Why Coffee, Cigarettes and Booze Can Be Good For You

Ransom Riggs

Recently, a couple of surprising studies have turned the tables -- albeit in an admittedly minor way -- on the conventional wisdom about smoking, boozing, and drinking coffee. (They were definitely not subsidized by Mothers Against Drunk Driving or the American Heart Association.) The first, conducted by scientists at the University of Texas at Austin, analyzed the mortality rates of drinkers and non-drinkers, and found, somewhat shockingly, that moderate drinkers (which they define as one to three drinks per day) have a significantly longer life expectation than non-drinkers -- something on the order of a few years.

The study looked at 1,824 participants over 20 years. Filtering out "socioeconomic status, level of physical activity, number of close friends, quality of social support," and still found that nondrinkers just don't live as long as their drinking compatriots. Over the 20-year period, 69 percent of the nondrinkers died, 60 percent of the heavy drinkers died and only 41 percent of the moderate drinkers died.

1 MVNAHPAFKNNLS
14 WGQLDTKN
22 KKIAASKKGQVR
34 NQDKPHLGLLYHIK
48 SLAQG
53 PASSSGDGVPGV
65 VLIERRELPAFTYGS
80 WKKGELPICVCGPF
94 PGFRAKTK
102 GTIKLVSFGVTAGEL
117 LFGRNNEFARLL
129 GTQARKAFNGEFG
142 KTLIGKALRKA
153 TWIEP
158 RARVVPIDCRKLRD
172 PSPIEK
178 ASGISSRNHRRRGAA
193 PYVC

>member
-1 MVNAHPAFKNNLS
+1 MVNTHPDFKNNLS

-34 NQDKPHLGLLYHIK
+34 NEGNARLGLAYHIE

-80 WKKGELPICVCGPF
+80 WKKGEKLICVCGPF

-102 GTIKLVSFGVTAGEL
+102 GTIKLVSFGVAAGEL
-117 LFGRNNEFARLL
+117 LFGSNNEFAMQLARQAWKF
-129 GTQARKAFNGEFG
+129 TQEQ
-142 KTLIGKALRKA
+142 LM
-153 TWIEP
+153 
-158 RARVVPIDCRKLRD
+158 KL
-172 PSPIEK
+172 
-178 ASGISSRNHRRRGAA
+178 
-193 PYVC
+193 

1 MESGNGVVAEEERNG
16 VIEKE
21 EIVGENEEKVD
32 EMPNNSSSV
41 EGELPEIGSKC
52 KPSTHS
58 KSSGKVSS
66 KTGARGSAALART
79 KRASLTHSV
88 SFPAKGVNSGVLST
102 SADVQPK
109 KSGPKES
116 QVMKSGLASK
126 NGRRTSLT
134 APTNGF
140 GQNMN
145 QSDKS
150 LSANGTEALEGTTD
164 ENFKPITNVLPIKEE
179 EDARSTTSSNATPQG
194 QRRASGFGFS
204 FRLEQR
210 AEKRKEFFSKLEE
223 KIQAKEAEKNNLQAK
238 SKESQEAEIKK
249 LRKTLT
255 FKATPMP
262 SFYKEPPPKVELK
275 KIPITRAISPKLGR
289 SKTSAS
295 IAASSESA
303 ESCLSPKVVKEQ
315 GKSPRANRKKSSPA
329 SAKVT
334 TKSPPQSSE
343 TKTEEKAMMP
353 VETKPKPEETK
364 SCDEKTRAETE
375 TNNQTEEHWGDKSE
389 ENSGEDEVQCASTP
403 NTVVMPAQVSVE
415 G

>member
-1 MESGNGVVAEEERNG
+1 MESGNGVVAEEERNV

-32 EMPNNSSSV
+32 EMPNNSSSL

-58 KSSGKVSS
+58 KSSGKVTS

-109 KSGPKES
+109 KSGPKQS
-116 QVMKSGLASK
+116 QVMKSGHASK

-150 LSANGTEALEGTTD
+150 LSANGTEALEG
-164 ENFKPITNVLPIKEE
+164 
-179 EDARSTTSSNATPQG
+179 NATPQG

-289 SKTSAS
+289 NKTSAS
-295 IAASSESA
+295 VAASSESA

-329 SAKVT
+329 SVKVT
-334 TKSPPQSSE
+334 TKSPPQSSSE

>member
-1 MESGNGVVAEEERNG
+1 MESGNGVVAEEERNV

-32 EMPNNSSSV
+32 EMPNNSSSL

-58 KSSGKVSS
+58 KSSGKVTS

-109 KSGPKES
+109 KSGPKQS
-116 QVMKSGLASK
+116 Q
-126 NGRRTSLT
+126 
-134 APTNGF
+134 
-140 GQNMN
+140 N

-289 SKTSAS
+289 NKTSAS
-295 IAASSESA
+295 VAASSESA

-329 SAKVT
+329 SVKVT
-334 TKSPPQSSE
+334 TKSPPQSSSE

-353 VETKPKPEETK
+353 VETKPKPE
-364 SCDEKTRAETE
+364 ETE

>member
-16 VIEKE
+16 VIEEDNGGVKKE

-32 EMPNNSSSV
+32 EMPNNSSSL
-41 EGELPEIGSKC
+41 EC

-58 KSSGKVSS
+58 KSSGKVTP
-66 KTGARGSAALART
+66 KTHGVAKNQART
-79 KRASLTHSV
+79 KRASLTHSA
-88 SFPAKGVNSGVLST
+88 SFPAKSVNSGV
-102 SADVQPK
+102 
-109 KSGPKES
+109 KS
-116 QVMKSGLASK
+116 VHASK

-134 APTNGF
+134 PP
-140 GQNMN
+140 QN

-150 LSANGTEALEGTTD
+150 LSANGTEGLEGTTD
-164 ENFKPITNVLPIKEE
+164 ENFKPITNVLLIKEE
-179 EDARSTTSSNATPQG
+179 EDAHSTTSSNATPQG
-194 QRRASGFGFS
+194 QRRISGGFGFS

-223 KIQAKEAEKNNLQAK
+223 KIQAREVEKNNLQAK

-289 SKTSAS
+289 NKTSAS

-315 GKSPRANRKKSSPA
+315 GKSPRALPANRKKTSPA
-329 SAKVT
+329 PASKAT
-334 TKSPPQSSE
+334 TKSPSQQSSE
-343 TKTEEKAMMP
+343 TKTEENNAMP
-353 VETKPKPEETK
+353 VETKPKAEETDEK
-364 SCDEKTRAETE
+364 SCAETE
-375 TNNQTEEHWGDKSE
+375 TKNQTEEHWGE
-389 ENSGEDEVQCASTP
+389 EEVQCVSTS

(The study doesn't offer any theories about why this might be true, however.) The second study, carried out over several years at the University of Washington, points to "promising compounds" in nicotine and caffeine which they claim lengthened the life-span and had a beneficent effect on the dopamine cells of fruit flies -- the latter result reinforcing other studies that have found that avid smokers and coffee drinkers enjoy a lower risk of Parkinson's disease.

The health risks of drinking and smoking are well-known; the health benefits, however -- few and far between as they may be -- are still being discovered. Anyone care to hazard a guess about why the moderate drinkers from study #1 lived longer than non-drinkers?